Misfolded endoplasmic reticulum (ER) proteins are retrotranslocated into the cytosol, polyubiquitinated, and degraded by the proteasome in a process known as ER-associated protein degradation (ERAD). ERAD of misfolded luminal ER proteins (ERAD-L) is mediated by the Hrd1 complex, composed of the ubiquitin ligase Hrd1 and four additional proteins (Hrd3, Der1, Usa1, and Yos9). Wu et al. report a cryo–electron microscopy structure of the active Hrd1 complex from yeast and, based on this structure, developed a model for how substrates are recognized and retrotranslocated. They propose that Hrd3 and Yos9 jointly create a luminal binding site for misfolded glycoproteins. Hrd1 and Der1 form “half-channels” juxtaposed in a thinned section of the ER membrane, which allows a polypeptide loop of an ERAD-L substrate to move through it.Science, this issue p. eaaz2449INTRODUCTIONProtein homeostasis in the endoplasmic reticulum (ER) is maintained by a quality control system. When a newly synthesized ER protein misfolds, it is ultimately retrotranslocated into the cytosol, polyubiquitinated, and degraded by the proteasome, a pathway referred to as ER-associated protein degradation (ERAD). ERAD alleviates cytotoxic stress imposed by protein misfolding and is implicated in numerous diseases. ERAD is found in all eukaryotic cells but is best studied for the ERAD-L pathway in Saccharomyces cerevisiae, which disposes of misfolded glycoproteins in the ER lumen. The glycan attached to these proteins is first trimmed by glycosidases to generate a terminal α1,6-mannose residue. This residue, together with an unfolded polypeptide segment, targets the substrate to the Hrd1 complex, which is composed of the multispanning ubiquitin ligase Hrd1 and four additional proteins (Hrd3, Der1, Usa1, and Yos9). The Hrd1 complex mediates the retrotranslocation of the polypeptide into the cytosol, where it is polyubiquitinated, extracted from the membrane by the Cdc48 adenosine triphosphatase complex, and, finally, degraded by the proteasome.RATIONALEThe mechanism of ERAD-L remains poorly understood. Arguably the most mysterious aspect is how misfolded proteins cross the ER membrane, which normally presents a barrier to macromolecules. How ERAD-L substrates are recognized and distinguished from properly folding intermediates is also unclear. Answers to these questions require structural information on the Hrd1 complex.RESULTSHere, we report a structure of the active Hrd1 complex from S. cerevisiae, as determined by cryo–electron microscopy (cryo-EM) analysis of two subcomplexes. Our structures, biochemical data, and experiments in vivo indicate that the Hrd1 complex functions as a monomer in ERAD-L. Hrd3 and Yos9 jointly create a luminal binding site that recognizes misfolded glycoproteins. The α1,6-mannose residue binds to the mannose 6-phosphate receptor homology (MRH) domain of Yos9, and the polypeptide segment downstream of the glycan attachment site is likely accommodated in a groove of the luminal domain of Hrd3. Hrd1 and the rhomboid-like Der1 protein are linked by Usa1 on the cytosolic side of the membrane. Both Der1 and Hrd1 have lateral gates that face one another within the membrane and possess luminal and cytosolic cavities, respectively. Both proteins distort the membrane region between the lateral gates, making it much thinner than a normal phospholipid bilayer, an observation supported by molecular dynamics simulations. The structures and photocrosslinking experiments indicate that the retrotranslocation of an ERAD-L substrate is initiated by loop insertion of the polypeptide into the membrane, with one strand of the loop interacting with Der1 and the other with Hrd1.CONCLUSIONOur results lead to a model for the mechanism of retrotranslocation through the Hrd1 complex. The pathway across the membrane is formed by two “half-channels” corresponding to the luminal and cytosolic cavities of Der1 and Hrd1, respectively. These half-channels are juxtaposed in a thinned membrane region. The substrate inserts into the retrotranslocon as a hairpin that is hydrophilic on both sides. These features contrast with the Sec61 channel, which accepts substrates with a hydrophobic signal or transmembrane segment forming one side of the loop. This segment exits the lateral gate into the lipid environment and is not translocated, while the other side of the loop moves through the membrane in an entirely hydrophilic environment. The structural features of the retrotranslocon can facilitate movement of a fully hydrophilic substrate through a thinned and thus distorted membrane, a paradigm that may be replicated in other protein translocation systems.Initiation of ERAD-L revealed by cryo-EM and photocrosslinking.(A) Side view of a space-filling model of the Hrd1 complex, based on structures of the Hrd1 Usa1-Der1-Hrd3 and Hrd3-Yos9 subcomplexes. (B) Hypothetical position of a glycosylated ERAD-L substrate in the Hrd1 complex (dashed blue line). Substrate-interacting amino acid residues in Hrd1 and Der1 (red and orange, respectively) were determined by photocrosslinking. N, N terminus; C, C terminus; DHFR, dihydrofolate reductase; TM, transmembrane helix. (C) Model for the first three stages of retrotranslocation.Misfolded luminal endoplasmic reticulum (ER) proteins undergo ER-associated degradation (ERAD-L): They are retrotranslocated into the cytosol, polyubiquitinated, and degraded by the proteasome. ERAD-L is mediated by the Hrd1 complex (composed of Hrd1, Hrd3, Der1, Usa1, and Yos9), but the mechanism of retrotranslocation remains mysterious. Here, we report a structure of the active Hrd1 complex, as determined by cryo–electron microscopy analysis of two subcomplexes. Hrd3 and Yos9 jointly create a luminal binding site that recognizes glycosylated substrates. Hrd1 and the rhomboid-like Der1 protein form two “half-channels” with cytosolic and luminal cavities, respectively, and lateral gates facing one another in a thinned membrane region. These structures, along with crosslinking and molecular dynamics simulation results, suggest how a polypeptide loop of an ERAD-L substrate moves through the ER membrane.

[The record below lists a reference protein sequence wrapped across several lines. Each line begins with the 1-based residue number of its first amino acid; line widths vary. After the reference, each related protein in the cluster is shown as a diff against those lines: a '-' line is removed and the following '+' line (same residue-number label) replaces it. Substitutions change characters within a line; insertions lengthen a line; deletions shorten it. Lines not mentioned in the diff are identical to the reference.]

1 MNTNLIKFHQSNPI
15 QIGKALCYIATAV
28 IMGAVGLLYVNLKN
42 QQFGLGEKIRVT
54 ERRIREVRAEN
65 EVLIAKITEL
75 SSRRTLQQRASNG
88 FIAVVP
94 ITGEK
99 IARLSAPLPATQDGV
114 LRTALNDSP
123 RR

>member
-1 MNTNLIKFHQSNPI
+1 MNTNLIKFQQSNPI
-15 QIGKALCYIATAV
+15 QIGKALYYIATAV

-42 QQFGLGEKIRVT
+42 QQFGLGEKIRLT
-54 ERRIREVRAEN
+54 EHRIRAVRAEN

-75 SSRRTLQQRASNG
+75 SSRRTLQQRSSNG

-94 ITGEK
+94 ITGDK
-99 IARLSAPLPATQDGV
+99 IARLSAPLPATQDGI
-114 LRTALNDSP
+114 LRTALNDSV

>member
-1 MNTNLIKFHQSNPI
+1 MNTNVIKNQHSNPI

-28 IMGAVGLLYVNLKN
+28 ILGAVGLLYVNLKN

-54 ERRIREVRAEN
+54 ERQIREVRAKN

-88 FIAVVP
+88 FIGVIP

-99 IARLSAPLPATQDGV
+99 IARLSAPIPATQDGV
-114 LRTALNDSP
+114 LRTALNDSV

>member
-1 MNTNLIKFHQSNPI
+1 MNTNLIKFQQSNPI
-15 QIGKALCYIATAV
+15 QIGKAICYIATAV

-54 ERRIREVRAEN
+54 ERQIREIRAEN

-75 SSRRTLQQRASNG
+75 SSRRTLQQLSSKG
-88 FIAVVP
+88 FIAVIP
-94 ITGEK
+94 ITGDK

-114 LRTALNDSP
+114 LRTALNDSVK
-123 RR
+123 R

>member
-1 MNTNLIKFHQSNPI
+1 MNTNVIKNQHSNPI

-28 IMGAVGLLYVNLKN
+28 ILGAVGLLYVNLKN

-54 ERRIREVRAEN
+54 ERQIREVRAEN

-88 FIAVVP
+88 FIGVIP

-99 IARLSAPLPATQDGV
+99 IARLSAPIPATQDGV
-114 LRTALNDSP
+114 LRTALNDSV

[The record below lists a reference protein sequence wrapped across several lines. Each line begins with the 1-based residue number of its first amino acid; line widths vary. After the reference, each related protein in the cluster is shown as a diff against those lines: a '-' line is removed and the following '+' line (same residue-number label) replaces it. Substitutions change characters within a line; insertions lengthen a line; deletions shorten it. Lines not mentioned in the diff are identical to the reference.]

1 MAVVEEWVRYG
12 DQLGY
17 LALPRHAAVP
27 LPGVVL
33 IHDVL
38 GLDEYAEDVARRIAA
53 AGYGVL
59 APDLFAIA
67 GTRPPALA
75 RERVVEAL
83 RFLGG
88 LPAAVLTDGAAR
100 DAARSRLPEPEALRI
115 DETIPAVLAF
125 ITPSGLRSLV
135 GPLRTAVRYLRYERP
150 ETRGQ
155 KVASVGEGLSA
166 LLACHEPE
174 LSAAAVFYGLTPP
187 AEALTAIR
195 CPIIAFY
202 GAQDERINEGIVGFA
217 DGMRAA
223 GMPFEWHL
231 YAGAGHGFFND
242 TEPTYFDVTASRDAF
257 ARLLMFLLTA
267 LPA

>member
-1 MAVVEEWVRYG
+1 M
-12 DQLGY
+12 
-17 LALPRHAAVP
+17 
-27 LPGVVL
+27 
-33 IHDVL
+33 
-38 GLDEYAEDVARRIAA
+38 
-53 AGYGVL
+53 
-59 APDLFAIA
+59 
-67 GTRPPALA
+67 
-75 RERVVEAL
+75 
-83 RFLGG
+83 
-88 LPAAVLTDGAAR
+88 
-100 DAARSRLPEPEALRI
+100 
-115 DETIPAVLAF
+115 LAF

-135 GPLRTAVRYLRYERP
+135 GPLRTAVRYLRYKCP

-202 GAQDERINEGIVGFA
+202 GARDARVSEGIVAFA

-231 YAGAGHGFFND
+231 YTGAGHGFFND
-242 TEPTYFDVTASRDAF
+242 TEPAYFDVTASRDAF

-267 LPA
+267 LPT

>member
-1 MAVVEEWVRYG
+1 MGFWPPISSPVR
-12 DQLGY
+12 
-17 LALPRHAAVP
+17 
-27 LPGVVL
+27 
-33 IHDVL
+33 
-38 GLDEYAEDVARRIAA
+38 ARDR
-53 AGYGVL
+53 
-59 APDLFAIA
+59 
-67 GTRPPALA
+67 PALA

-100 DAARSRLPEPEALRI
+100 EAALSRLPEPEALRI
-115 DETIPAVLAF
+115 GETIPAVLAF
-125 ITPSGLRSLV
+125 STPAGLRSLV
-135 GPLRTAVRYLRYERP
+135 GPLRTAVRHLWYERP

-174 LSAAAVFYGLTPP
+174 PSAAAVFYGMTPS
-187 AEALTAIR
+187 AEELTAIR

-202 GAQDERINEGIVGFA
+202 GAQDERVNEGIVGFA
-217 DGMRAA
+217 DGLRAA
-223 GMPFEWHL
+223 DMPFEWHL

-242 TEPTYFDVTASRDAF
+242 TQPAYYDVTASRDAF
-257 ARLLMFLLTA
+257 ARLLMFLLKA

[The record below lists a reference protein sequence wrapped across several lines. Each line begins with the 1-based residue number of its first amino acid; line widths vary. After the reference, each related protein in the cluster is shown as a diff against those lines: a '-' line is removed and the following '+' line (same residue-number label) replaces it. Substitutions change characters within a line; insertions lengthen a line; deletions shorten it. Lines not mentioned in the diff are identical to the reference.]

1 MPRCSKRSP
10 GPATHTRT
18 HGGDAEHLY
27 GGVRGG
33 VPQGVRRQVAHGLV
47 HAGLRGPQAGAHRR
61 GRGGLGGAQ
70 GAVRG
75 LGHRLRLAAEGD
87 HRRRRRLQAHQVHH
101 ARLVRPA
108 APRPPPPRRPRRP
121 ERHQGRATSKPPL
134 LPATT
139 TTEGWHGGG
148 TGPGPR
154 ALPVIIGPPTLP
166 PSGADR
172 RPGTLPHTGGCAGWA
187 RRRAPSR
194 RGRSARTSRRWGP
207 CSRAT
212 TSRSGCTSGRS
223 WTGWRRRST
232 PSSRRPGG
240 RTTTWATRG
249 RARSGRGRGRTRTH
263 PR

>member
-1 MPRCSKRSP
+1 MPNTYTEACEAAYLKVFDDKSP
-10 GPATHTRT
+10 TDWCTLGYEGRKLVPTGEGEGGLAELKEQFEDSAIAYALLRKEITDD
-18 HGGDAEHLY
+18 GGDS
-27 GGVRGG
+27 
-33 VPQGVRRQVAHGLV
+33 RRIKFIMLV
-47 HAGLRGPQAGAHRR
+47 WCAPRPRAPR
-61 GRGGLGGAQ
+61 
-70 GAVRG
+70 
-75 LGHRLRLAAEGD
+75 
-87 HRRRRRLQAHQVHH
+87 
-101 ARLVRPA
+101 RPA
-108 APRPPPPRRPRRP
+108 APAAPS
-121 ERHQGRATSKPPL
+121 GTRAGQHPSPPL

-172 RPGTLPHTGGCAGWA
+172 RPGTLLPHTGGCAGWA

Bardet-Biedl syndrome (BBS) is a currently incurable ciliopathy caused by the failure to correctly establish or maintain cilia-dependent signaling pathways. Eight proteins associated with BBS assemble into the BBSome, a key regulator of the ciliary membrane proteome. We report the electron cryomicroscopy (cryo-EM) structures of the native bovine BBSome in inactive and active states at 3.1 and 3.5 Å resolution, respectively. In the active state, the BBSome is bound to an Arf-family GTPase (ARL6/BBS3) that recruits the BBSome to ciliary membranes. ARL6 recognizes a composite binding site formed by BBS1 and BBS7 that is occluded in the inactive state. Activation requires an unexpected swiveling of the b-propeller domain of BBS1, the subunit most frequently implicated in substrate recognition, which widens a central cavity of the BBSome. Structural mapping of disease-causing mutations suggests that pathogenesis results from folding defects and the disruption of autoinhibition and activation.